Reshaping Louisiana

As anyone who has been paying attention knows, the state of Louisiana is losing a remarkable amount of land every single day. Brett Anderson has written a wonderfully heart wrenching piece, Louisiana Loses Its Boot, on what one could argue is an environmental disaster. I would encourage everyone to read the piece themselves but it is quite long so I'll pull out some highlights.  

"According to the U.S.G.S., the state lost just under 1,900 square miles of land between 1932 and 2000. This is the rough equivalent of the entire stateof Delaware dropping into the Gulf of Mexico, and the disappearing act has no closing date. If nothing is done to stop the hemorrhaging, the state predicts as much as another 1,750 square miles of land — an area larger than Rhode Island — will convert to water by 2064. An area approximately the size of a football field continues to slip away every hour. “We’re sinking faster than any coast on the planet,” explains Bob Marshall"

The premise for the article is that the classic depiction of the shape of Louisiana, as a boot, is dramatically inaccurate.
as depicted in the article

"But the boot is at best an inaccurate approximation of Louisiana’s true shape and, at worst, an irresponsible lie"

This is simply a terrifying image for anyone that knows enough of the geography of Louisiana to know what is missing.

"Just this past spring, the National Oceanic and Atmospheric Administration released updated nautical charts that removed 31 official place names in a single county, Plaquemines Parish, just south of New Orleans"

This is happening fast. Really, really fast.

"D. Phil Turnipseed, the director of the U.S.G.S. National Wetlands Research Center, calls Louisiana’s shrinkage “the worst environmental and socioeconomic disaster in North America.” He adds: “I would dare say it’s the worst thing in the hemisphere if not for what they’re doing in the Amazon jungle.”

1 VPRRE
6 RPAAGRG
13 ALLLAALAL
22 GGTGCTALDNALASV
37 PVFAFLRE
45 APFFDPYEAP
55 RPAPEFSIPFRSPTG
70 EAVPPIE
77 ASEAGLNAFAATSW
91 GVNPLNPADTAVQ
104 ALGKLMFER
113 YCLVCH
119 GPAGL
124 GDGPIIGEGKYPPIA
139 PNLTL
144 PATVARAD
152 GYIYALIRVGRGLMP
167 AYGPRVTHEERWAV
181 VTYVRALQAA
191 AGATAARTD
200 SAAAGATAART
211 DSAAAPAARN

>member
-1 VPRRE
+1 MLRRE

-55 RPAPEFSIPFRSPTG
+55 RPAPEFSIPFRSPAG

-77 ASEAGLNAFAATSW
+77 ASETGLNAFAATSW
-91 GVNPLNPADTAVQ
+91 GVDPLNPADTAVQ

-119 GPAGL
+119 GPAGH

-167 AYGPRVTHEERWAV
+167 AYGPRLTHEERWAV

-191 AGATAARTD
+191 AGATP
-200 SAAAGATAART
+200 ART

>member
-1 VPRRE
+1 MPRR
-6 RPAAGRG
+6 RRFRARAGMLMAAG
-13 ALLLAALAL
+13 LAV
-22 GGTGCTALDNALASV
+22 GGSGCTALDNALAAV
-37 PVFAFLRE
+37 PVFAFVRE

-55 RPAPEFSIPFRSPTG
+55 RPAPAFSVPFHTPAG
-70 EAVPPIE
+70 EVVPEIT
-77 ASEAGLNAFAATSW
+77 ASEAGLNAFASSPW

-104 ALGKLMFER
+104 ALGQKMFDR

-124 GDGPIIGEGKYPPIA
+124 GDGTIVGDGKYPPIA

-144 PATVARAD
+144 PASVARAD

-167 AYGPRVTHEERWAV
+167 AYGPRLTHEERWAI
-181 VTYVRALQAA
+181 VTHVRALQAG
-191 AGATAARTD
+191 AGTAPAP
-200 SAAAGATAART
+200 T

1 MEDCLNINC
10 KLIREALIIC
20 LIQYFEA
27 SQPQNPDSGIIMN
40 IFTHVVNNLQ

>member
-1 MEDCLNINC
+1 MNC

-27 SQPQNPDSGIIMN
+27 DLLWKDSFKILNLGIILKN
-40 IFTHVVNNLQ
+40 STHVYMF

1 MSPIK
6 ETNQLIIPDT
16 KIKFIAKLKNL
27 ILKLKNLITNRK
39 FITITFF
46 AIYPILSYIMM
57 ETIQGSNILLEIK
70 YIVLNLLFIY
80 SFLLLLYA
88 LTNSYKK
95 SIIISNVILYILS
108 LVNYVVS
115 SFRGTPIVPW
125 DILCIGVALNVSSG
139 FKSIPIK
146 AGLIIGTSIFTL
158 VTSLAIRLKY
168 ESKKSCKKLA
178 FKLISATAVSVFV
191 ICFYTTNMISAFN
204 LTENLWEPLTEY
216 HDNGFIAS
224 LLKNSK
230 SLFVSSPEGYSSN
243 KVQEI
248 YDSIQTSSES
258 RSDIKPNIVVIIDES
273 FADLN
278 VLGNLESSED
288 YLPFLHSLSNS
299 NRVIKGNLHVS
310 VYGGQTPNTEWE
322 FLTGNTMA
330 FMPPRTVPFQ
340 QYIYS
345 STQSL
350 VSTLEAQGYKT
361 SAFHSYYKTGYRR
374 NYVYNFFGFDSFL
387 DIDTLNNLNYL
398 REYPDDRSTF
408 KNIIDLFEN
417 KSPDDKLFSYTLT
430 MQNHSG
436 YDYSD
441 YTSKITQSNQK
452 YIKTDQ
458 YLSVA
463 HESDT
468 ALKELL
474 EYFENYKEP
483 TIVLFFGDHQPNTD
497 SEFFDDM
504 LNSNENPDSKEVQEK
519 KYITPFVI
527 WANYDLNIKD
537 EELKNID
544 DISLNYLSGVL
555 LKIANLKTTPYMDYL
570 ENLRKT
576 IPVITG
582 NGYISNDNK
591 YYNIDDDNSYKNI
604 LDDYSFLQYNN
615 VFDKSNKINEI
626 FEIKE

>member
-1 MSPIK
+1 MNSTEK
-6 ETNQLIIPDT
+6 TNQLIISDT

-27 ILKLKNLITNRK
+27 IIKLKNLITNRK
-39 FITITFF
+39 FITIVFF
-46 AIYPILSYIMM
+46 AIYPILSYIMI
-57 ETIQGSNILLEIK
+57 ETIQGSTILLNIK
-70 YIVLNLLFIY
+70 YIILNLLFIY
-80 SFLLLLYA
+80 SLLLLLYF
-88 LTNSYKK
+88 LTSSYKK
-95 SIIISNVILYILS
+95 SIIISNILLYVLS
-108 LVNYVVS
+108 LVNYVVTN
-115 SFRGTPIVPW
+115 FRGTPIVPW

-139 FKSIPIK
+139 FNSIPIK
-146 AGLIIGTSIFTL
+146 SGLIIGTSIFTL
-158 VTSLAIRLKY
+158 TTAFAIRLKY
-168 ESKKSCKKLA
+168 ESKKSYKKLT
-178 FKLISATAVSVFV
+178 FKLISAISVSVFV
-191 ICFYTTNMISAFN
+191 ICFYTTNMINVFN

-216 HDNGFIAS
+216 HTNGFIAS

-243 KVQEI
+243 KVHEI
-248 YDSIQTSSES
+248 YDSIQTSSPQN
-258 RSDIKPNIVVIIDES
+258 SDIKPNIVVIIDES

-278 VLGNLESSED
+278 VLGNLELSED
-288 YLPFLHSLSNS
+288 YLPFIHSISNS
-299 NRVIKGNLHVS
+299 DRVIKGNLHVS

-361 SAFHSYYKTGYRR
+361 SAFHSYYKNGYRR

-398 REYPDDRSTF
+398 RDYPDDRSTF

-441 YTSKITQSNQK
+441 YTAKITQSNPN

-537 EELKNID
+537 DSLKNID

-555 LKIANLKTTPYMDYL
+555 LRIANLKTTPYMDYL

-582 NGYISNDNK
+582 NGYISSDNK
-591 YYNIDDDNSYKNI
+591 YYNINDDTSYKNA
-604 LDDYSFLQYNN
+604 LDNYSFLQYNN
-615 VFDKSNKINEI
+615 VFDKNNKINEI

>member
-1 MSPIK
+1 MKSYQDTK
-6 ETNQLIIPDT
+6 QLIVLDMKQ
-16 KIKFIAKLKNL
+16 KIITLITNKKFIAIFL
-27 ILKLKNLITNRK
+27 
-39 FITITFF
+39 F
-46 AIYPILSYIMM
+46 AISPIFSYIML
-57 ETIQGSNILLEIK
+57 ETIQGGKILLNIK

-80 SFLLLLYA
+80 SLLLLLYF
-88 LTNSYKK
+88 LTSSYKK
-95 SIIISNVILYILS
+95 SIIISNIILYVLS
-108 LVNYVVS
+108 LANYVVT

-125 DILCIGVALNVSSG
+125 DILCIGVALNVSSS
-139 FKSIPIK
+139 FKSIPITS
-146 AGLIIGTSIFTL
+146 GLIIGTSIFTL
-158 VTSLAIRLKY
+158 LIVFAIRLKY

An important point not to be overlooked, as sea level continues to rise and the climate continues to change dramatic map changes like this will not be unique. Around the world entire communities are already being forced to move. And in the United States, Louisiana may be the first to undergo such revision but it certainty will not be the only state.

"But Louisiana’s reputation for political chicanery is inseparable from its entanglement with Big Oil. If the state’s modern elected officials are less flamboyantly corrupt than the despotic Huey Long, who built a national power base in the early 20th century opposing Standard Oil, their positions on laws affecting the energy industry are still often gaudily compromised" 

These changes have been caused largely due to corrupt politicians. With the state of the current political landscape it is easy for one to be pessimistic about the future.

"Both Frederick’s art and Foret’s teaching are powerful examples of citizens behaving as if Louisiana’s point of no return has already arrived. Their work suggests the only way to reverse course is to bring others to their desperate point of view, through shocking visual representation and more"

Where I find optimism is in those teaching the next generation and finding ways to bring realities to the general public.

"A more honest representation of the boot would not erase the intractable disagreements — around global sea level rise, energy jobs versus coastal restoration jobs, oil and gas companies versus the fishing industry — that paralyze state politics, but it would give shape to the awesome stakes, both economic and existential, that hang in the balance. A new map would prove that Louisiana is ready to grapple with the extraordinary task ahead of it. A new map would prove that denial, like the boot, is a remnant of our past.

Finding ways to communicate this environmental loss in capitalist terms is likely the only way to restore, if not just to stop the damage being done.